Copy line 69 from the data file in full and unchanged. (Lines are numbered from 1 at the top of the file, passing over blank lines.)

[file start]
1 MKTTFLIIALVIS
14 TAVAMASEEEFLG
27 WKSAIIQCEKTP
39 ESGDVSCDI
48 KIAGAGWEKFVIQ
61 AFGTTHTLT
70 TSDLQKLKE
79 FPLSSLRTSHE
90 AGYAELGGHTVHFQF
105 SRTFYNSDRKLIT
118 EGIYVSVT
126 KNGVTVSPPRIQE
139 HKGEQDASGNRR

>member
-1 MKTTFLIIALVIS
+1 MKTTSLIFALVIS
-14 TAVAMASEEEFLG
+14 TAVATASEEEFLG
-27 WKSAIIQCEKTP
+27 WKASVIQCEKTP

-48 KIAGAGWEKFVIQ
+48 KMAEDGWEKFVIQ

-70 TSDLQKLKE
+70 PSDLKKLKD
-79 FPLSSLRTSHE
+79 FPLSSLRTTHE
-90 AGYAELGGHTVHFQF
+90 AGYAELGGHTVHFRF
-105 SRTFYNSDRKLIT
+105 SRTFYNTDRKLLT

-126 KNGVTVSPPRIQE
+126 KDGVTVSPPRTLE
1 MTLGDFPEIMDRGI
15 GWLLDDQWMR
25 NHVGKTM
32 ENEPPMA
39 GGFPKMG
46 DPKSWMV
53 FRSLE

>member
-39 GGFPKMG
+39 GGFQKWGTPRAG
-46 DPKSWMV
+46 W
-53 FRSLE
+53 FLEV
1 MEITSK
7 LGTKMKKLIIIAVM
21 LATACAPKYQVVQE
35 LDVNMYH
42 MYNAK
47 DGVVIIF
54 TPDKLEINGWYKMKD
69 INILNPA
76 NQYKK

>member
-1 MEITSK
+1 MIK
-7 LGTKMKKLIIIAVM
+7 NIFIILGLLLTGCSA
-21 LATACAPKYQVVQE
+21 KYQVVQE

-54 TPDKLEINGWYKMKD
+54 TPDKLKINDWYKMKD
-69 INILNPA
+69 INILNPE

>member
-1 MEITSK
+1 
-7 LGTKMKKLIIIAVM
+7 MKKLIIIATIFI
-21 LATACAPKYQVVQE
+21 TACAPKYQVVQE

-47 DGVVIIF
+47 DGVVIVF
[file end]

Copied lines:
+1 